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Gastric bypass improves weight loss, type 2 diabetes, study finds

March 4 (UPI) — People who are both severely obese and have type 2 diabetes may benefit from weight loss surgery, a new analysis suggests.

In findings published Wednesday in JAMA Surgery, researchers report that those with both conditions — which carry significant long-term health implications — saw improvement in their type 2 diabetes symptoms after undergoing Roux-en-Y gastric bypass or sleeve gastrectomy, the two most commonly performed weight-loss procedures.

In general, people who had Roux-en-Y gastric bypass experienced greater weight loss, slightly higher type 2 diabetes remission rates and better long-term blood-sugar control than those who had sleeve gastrectomy, the study found.

“Overall, we found that in this very large group of adults with severe obesity and type 2 diabetes, the two most common bariatric surgical procedures led to substantial improvements in type 2 diabetes,” co-author Kathleen M. McTigue, an associate professor of medicine and epidemiology at the University of Pittsburgh Medical Center, told UPI. “Since type 2 diabetes can lead to bad health outcomes, bariatric surgery is something that patients like those in our study should consider when they are thinking about how to manage their health.”

According to the U.S. Centers for Disease Control and Prevention, more than 34 million Americans have type 2 diabetes. And, as UPI reported on February 27, more than 40 percent of U.S. adults are obese or severely obese, which is defined as body mass index over 30.

Health experts believe there is significant overlap between the two conditions.

For their study, McTigue and her colleagues enrolled more than 9,700 people from 34 U.S. hospitals in the National Patient-Centered Clinical Research Network Bariatric Study and followed their health for roughly three years, on average. The mean age of study participants was approximately 50 years.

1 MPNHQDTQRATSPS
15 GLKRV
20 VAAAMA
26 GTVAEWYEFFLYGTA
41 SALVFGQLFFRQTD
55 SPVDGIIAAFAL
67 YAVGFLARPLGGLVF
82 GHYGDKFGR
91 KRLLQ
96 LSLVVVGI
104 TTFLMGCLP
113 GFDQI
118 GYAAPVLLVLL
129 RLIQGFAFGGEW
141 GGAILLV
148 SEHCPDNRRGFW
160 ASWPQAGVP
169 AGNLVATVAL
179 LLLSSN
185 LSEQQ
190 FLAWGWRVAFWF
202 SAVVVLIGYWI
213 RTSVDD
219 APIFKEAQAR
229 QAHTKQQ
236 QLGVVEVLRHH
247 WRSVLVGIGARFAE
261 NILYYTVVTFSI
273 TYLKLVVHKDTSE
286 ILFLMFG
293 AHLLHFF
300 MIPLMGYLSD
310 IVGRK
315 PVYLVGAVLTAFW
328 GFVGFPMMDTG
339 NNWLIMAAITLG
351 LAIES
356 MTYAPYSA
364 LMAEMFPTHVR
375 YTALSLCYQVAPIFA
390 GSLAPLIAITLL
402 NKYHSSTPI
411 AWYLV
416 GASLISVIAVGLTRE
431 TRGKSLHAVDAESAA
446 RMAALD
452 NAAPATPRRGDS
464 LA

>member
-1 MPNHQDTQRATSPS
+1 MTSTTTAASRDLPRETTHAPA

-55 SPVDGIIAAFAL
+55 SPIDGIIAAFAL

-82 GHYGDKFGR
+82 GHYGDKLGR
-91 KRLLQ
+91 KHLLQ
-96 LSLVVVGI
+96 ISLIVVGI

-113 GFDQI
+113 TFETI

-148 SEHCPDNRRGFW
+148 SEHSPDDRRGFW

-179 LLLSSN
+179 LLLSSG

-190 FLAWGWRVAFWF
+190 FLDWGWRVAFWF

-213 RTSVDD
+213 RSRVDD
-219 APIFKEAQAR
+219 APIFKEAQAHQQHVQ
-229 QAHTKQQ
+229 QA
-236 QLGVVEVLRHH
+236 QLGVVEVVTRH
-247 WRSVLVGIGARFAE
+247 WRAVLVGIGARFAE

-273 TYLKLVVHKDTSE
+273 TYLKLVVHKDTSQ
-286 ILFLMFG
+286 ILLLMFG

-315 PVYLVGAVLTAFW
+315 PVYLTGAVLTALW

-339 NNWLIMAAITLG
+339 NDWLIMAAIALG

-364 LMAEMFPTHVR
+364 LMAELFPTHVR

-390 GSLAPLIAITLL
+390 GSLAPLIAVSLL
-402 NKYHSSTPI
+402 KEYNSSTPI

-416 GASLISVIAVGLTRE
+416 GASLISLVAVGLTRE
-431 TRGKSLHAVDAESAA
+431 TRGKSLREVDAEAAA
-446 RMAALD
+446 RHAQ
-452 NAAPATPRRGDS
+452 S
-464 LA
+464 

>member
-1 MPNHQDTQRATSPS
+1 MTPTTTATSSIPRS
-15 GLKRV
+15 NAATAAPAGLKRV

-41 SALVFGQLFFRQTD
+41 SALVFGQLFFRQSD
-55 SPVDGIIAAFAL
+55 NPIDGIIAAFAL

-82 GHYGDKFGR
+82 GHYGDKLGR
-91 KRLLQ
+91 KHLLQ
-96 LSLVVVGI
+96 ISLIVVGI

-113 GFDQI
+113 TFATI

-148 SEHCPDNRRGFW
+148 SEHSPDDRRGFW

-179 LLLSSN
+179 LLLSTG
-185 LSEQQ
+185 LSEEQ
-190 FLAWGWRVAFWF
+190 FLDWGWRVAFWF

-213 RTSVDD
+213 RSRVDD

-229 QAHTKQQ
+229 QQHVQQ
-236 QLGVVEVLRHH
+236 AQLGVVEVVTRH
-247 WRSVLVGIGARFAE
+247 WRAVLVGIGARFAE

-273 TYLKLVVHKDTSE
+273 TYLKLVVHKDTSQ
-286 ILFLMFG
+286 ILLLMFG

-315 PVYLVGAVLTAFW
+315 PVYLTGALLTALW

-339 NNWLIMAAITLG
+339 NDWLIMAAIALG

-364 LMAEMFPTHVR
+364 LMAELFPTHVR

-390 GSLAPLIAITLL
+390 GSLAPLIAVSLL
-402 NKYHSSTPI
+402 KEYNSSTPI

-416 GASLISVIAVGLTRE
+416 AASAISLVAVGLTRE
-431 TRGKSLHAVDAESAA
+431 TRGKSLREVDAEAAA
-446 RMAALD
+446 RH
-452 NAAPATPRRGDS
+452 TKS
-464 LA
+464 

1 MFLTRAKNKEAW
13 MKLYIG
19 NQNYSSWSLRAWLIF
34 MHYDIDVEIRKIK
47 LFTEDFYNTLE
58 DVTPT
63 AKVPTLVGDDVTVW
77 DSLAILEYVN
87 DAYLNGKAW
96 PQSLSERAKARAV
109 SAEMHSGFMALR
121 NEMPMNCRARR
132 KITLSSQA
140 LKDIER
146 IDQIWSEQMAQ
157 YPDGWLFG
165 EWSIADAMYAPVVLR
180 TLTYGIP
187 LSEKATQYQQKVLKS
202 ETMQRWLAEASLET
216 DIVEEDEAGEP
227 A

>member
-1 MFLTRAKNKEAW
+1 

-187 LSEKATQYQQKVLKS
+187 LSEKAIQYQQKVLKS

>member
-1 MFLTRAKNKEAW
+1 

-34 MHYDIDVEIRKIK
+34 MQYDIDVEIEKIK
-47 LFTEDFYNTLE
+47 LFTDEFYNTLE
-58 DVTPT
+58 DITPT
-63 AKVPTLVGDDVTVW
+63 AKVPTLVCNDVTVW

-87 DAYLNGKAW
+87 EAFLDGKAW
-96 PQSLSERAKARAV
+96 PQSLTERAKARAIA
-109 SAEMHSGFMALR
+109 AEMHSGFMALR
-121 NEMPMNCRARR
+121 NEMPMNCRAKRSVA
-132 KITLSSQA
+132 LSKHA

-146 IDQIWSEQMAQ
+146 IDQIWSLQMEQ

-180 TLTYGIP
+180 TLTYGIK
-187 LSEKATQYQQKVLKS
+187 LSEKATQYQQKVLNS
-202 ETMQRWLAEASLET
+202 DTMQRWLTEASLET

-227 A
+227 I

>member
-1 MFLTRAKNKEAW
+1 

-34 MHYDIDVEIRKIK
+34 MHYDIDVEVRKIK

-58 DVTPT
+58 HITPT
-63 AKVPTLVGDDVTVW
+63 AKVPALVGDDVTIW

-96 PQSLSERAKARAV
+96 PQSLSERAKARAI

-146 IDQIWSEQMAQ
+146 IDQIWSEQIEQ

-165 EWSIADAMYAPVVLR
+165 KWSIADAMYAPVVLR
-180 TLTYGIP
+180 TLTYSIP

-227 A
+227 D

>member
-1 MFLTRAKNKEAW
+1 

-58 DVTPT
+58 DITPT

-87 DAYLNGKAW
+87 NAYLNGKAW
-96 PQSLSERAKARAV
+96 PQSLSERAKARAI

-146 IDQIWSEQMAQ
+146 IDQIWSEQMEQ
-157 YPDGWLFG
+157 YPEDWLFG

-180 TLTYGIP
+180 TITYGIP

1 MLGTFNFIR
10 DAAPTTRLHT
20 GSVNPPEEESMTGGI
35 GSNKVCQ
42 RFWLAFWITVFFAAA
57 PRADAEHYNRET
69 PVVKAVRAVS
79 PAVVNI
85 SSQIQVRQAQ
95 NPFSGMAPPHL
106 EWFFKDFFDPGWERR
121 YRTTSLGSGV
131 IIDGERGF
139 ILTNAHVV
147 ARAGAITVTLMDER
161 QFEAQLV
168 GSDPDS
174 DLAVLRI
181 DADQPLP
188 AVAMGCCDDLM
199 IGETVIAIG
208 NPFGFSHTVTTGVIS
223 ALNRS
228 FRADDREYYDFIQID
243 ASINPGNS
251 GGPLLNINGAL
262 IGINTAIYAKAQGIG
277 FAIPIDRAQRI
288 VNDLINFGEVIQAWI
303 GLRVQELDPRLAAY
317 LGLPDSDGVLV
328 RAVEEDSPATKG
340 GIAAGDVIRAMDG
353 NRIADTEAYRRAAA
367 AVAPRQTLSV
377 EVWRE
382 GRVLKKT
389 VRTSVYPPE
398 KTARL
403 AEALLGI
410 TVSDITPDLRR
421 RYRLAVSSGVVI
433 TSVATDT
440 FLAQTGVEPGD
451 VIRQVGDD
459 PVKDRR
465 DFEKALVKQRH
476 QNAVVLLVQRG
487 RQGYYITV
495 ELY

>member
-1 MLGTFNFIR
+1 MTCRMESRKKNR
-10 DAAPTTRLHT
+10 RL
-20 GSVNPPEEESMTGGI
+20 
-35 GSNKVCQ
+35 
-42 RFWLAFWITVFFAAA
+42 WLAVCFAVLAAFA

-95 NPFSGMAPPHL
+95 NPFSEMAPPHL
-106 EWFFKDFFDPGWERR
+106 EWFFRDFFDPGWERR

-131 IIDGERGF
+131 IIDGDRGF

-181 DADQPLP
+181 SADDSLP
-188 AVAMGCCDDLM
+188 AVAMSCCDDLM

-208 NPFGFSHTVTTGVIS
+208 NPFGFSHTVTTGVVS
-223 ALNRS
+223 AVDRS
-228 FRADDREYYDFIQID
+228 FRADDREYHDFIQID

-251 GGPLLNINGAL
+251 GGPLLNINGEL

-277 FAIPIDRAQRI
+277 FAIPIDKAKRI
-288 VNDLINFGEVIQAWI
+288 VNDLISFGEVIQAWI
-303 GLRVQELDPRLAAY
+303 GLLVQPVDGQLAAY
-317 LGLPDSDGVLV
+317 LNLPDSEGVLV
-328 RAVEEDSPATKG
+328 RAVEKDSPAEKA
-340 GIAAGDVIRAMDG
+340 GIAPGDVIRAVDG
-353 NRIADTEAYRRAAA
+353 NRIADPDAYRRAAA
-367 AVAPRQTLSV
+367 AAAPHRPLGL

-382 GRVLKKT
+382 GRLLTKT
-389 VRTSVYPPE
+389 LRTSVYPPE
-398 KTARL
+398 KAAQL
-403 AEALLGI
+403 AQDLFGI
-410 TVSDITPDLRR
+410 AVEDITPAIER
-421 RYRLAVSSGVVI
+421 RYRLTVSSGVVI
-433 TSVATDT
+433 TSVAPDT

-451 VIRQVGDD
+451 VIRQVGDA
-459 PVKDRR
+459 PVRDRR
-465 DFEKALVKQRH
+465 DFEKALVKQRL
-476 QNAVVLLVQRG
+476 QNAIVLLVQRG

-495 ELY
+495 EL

Weight loss at one year was more than 6 percent higher in people who underwent Roux-en-Y gastric bypass compared to those who had sleeve gastrectomy, and rates of type 2 diabetes remission — meaning healthy blood sugar levels without the need for medication — were also 10 percent higher in this group.

In all, more than 59 percent of those who underwent Roux-en-Y gastric bypass experienced remission one year after surgery, compared to 55 percent who had sleeve gastrectomy.

Five years after surgery, 86 percent of the study participants who underwent Roux-en-Y gastric bypass had remission, compared 84 percent of those who had sleeve gastrectomy.

In all, among 6,141 patients who experienced remission, the subsequent type 2 diabetes relapse rate was lower for those who had Roux-en-Y gastric bypass than those who had sleeve gastrectomy — 8.4 percent versus 11 percent at one year after surgery and 33 percent versus 42 percent at five years after surgery.

In addition, at five years after surgery, those who underwent Roux-en-Y gastric bypass saw greater reductions — more than 1 percent versus less than 0.9 percent — in hemoglobin A1c compared to those who had sleeve gastrectomy.

“For patients who are choosing between sleeve gastrectomy and gastric bypass, it’s important to note that the rates of diabetes remission were similar for these two procedures,” McTigue said.

People with more advanced diabetes at the time of surgery — such as older people, those using insulin, those using more complex type 2 diabetes medication regimens or those with poor control of blood sugar — may see larger improvements in their condition with gastric bypass than with sleeve gastrectomy, she said.

“Of course, patients’ personal values, history with lifestyle approaches, and likelihood of adverse surgical outcomes should also be considered as patients and physicians consider the best way for a given adult to address type 2 diabetes, when it co-occurs with severe obesity,” McTigue said. “Maintaining healthy eating and physical activity patterns and managing body weight are important considerations for all patients who have diabetes — and developing and maintaining healthy lifestyles remains important following bariatric surgery.”

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